by Jose Enrique Perez
Just last month, the New York State’s highest court said that the U.S. Constitution guarantees jury trials to non-citizens charged with crimes that could subject them to deportation. It is very likely that the case will go to the United States Supreme Court for final determination.
The Court of Appeals rejected an argument by Bronx county prosecutors that deportation is merely a civil consequence of criminal convictions, and the Sixth Amendment did not require jury trials for defendants charged with minor yet deportable crimes.
The court found that “It is now beyond cavil that the penalty of deportation is among the most extreme and that it may, in some circumstances, rival incarceration in its loss of liberty.”
The decision means non-citizens will be entitled to jury trials even if their alleged deportable crimes carry maximum prison terms of six months or less.
The risk for deportation of a non-U.S. citizen accused of a low-level crime is enough to guarantee that individual have a trial by jury rather than a bench trial.
The Bronx District Attorney said the decision addressed the “harsh realities” of possible deportation, but also threatened “serious backlogs and disparities in the administration of justice” in state courts and conflicted with Supreme Court precedents. She said she may appeal to that body.
The decision, over Sixth Amendment fair trial rights under the U.S. Constitution for persons facing deportation, was one of first impression for the Court of Appeals. It was brought before the court by Saylor Suazo, a non-citizen who was found guilty in a bench trial on various charges related to an alleged assault. He had over stayed his visa.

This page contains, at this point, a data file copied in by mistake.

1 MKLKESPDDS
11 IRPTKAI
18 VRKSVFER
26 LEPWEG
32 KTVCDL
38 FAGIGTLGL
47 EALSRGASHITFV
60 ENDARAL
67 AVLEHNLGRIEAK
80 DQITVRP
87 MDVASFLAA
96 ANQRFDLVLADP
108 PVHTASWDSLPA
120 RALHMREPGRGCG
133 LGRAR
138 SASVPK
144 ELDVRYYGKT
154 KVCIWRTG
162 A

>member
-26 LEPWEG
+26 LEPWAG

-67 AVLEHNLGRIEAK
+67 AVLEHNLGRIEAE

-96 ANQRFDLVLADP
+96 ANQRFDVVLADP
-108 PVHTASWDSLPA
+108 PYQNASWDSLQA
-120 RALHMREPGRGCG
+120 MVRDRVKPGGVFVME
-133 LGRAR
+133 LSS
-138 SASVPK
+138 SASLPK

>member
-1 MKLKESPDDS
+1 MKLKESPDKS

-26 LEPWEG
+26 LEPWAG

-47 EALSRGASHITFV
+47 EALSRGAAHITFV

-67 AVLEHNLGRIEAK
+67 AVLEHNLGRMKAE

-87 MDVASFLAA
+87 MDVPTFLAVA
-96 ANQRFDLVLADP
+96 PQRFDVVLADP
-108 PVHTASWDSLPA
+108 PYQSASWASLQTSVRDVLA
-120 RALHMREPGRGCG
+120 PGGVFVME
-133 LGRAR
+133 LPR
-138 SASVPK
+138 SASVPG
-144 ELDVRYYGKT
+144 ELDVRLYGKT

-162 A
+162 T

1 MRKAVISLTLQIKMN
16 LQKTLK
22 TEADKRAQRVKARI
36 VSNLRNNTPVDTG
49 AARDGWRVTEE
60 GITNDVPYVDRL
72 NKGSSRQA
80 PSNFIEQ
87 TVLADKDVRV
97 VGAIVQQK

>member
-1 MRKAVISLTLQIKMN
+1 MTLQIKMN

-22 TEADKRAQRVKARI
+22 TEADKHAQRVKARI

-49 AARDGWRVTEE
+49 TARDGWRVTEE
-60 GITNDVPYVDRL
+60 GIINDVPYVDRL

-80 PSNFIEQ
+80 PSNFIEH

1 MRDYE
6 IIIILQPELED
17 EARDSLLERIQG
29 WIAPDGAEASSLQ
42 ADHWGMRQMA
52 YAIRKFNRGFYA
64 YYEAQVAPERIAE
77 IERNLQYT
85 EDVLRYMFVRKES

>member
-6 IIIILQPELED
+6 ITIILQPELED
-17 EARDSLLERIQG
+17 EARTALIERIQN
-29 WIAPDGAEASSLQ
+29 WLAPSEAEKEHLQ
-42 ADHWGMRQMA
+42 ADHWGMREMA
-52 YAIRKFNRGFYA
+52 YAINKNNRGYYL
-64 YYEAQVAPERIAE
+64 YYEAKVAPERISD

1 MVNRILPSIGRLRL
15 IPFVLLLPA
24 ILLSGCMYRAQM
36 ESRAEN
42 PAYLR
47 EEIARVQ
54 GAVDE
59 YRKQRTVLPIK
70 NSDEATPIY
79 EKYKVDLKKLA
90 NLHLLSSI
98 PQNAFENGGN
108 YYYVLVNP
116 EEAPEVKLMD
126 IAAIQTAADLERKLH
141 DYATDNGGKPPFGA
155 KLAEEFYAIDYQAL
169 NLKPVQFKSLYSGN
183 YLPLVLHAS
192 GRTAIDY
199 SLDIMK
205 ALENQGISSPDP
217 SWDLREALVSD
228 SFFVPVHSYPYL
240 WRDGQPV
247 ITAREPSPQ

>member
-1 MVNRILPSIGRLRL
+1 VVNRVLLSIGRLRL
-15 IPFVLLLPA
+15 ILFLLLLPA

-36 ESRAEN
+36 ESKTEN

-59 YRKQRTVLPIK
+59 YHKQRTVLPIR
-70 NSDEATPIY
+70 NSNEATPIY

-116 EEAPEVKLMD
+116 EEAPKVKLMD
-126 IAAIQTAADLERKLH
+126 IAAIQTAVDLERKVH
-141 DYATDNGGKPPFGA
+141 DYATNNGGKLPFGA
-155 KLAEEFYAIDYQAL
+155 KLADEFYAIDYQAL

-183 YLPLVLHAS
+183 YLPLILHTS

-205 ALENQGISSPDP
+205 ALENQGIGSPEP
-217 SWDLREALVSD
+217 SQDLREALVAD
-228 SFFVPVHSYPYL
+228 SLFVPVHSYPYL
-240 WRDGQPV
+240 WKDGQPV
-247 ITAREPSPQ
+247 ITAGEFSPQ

Because of the importance of the case and its consequences, the Bronx District Attorney said she was considering taking an appeal on the decision to the U.S. Supreme Court since it was decided on federal constitutional grounds.
The key issue in the case was the gradation of the criminal charge Suazo had been tried upon. The Criminal Law in New York allows a defendant to be denied a trial by jury in New York City if the maximum penalty of a charge is less than six months in jail. The same rule does not apply outside New York City.
You should remember that this article is not intended to provide you with legal advice; it is intended only to provide guidance about the new immigration policies. Furthermore, the article is not intended to explain or identify all potential issues that may arise in connection with the filing of applications with USCIS. Each case is fact-specific and therefore similar cases may have different outcomes.
I represent individuals in immigration cases. If you have any questions or concerns about an immigration case or potential case, you can call me at (315) 422-5673, send me a fax at (315) 466-5673, or e-mail me at email@example.com. The Law Office of Jose Perez is located at 120 East Washington Street, Suite 925, Syracuse, New York 13202. Now with offices in Buffalo and Rochester!!! Please look for my next article in the January edition. Merry Christmas and Happy New Year 2019!